The three governments organized the North American Semiconductor Conference in May 2023 and launched the North American Ministerial Committee on Economic Competitiveness that will align each government’s work to improve the competitiveness and productivity of key industries such as semiconductors, clean energy, critical minerals, bio-manufacturing, and information and communications technology (ICT). The relaunch of the U.S.-Mexico High-Level Economic Dialogue (HLED) in 2021 has developed four pillars of work built around more resilient supply chains, sustainable economic development, tools to mitigate risk in ICT, and joint efforts to promote innovation and workforce development. And Canada and the U.S. are working together to expand opportunities created by the IRA and CHIPS and Science Act. All of the USMCA’s expanding cooperation rests on the rules and framework that USMCA provides for governing North American economic relations.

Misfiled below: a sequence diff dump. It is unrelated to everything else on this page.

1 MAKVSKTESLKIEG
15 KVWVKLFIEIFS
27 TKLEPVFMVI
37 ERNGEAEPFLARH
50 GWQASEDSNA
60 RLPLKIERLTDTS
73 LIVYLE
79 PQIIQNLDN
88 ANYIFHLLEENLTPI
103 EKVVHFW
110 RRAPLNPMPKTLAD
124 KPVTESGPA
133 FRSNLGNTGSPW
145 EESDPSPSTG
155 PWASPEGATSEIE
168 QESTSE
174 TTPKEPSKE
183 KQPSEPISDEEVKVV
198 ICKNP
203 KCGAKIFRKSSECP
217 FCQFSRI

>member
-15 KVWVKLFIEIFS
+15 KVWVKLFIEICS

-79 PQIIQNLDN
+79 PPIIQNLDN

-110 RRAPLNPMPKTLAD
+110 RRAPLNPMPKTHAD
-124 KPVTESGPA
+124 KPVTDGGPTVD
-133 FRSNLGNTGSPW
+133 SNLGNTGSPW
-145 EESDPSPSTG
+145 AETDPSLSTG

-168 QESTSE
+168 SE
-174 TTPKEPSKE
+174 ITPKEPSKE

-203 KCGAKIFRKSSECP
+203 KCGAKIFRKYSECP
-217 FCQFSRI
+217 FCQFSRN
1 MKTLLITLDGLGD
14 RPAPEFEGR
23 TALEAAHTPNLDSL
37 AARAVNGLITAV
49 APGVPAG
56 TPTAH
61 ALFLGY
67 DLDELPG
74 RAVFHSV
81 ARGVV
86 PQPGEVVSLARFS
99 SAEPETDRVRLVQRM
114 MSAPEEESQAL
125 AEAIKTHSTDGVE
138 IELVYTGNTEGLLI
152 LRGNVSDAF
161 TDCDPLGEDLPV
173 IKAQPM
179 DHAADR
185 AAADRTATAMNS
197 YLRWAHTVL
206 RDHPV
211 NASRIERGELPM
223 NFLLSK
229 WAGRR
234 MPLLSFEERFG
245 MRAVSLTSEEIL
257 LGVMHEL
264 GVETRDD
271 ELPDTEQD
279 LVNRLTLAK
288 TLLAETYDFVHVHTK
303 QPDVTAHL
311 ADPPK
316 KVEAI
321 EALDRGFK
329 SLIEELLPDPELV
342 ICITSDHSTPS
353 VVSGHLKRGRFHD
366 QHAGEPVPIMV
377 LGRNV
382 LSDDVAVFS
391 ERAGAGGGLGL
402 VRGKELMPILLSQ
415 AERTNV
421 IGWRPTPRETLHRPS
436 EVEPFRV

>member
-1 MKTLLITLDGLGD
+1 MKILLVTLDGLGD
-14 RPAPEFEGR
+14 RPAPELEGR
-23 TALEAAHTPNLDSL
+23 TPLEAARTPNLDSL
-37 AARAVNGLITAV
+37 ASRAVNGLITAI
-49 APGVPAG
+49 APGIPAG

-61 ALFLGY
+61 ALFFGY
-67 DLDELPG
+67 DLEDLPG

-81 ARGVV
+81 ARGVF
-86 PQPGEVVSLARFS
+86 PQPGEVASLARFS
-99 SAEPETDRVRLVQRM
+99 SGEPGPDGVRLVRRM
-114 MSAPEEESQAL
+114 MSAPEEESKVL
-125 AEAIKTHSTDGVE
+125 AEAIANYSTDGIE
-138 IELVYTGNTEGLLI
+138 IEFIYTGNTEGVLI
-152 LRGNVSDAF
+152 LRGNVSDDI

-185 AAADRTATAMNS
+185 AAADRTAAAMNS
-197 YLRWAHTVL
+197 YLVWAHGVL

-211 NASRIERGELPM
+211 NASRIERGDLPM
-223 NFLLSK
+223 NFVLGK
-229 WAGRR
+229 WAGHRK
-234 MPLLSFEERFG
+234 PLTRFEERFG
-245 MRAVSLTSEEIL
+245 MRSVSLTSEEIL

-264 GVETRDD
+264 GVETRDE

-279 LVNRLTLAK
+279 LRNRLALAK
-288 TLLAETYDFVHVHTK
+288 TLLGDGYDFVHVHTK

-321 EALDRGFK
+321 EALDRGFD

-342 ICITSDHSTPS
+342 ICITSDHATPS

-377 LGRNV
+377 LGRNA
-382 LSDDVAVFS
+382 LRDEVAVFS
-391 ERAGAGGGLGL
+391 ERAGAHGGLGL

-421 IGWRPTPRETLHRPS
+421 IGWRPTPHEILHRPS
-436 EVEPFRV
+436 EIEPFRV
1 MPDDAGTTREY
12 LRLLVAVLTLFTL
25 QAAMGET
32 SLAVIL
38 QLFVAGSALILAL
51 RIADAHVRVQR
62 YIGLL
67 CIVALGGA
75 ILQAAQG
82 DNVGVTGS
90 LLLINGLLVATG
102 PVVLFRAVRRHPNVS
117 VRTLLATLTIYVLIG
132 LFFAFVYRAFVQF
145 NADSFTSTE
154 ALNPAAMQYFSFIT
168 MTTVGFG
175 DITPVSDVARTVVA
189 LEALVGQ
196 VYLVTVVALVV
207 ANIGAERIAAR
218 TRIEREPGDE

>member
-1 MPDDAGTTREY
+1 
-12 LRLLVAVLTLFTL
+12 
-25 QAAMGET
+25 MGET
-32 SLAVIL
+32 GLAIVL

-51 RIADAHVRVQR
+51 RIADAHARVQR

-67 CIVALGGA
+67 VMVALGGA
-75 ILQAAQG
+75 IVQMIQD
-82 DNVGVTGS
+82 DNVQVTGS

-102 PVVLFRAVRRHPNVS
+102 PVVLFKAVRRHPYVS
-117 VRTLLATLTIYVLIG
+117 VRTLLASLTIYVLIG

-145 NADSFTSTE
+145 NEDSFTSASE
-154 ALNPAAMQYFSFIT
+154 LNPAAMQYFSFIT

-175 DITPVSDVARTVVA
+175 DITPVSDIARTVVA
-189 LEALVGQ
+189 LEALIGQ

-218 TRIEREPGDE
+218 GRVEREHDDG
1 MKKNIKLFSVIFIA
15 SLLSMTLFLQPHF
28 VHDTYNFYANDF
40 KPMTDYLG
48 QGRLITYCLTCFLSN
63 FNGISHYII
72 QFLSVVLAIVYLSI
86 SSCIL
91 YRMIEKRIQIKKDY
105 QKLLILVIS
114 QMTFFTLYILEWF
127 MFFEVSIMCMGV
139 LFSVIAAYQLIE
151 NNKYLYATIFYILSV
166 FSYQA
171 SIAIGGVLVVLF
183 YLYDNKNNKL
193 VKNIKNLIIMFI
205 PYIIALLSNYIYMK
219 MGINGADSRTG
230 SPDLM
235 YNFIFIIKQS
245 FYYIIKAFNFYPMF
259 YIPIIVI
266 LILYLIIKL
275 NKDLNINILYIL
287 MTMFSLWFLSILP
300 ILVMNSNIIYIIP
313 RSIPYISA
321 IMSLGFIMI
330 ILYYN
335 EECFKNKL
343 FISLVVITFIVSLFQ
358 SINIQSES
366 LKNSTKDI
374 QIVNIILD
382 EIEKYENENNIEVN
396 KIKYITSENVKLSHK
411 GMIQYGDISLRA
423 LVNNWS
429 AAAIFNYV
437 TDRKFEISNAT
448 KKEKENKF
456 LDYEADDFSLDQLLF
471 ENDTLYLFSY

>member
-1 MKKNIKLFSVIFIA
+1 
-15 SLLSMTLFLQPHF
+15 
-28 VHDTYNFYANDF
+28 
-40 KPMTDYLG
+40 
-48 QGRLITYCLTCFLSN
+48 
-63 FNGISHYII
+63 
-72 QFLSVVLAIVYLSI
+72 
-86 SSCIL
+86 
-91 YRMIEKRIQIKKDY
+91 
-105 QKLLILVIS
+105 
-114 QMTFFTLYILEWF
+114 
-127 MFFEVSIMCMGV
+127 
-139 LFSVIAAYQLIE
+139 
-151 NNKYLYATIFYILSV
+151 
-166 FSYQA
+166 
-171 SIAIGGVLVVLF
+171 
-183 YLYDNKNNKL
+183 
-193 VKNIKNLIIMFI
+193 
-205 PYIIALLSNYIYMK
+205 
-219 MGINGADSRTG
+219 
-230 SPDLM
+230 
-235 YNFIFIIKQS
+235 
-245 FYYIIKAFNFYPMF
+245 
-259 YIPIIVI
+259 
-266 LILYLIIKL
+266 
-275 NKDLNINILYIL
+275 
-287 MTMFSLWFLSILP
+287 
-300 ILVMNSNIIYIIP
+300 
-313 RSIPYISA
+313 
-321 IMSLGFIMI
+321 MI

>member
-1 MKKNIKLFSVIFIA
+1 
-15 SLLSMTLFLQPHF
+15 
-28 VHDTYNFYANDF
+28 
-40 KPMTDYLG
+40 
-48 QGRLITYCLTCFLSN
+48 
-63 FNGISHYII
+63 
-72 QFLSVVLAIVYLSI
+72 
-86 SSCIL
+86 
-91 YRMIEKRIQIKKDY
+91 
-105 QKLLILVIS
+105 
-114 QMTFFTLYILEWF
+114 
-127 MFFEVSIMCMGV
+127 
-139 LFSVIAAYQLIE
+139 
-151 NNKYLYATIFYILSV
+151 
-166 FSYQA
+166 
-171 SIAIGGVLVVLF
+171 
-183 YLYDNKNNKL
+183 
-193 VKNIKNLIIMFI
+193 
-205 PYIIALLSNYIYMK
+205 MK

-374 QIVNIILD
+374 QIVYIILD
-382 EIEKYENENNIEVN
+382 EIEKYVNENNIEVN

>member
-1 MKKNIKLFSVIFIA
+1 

Where we are heading

A joint review of USMCA in 2026

An important date going forward is July 2026. The USMCA requires a “joint review” of the agreement six years after its entry into force. USMCA was approved for an initial 16-year term, with the possibility of extension and commitment to hold this review. The governments will review the operation of USMCA, assess recommendations for action submitted by one of the governments, and decide on any appropriate actions, which could include an extension of the agreement for another 16 years. (See USMCA, Article 34.7: “Review and Term Extension.”)

Therefore, much of the agenda going forward will consider the upcoming review of USMCA’s performance and opinions of stakeholders and political actors in each country on how well USMCA has done to date. Failure to renew USMCA in 2026 would complicate investment and business planning and reintroduce significant uncertainty in economic relations across North America.

Issues and opportunities going forward

1. Compliance with USMCA dispute settlement outcomes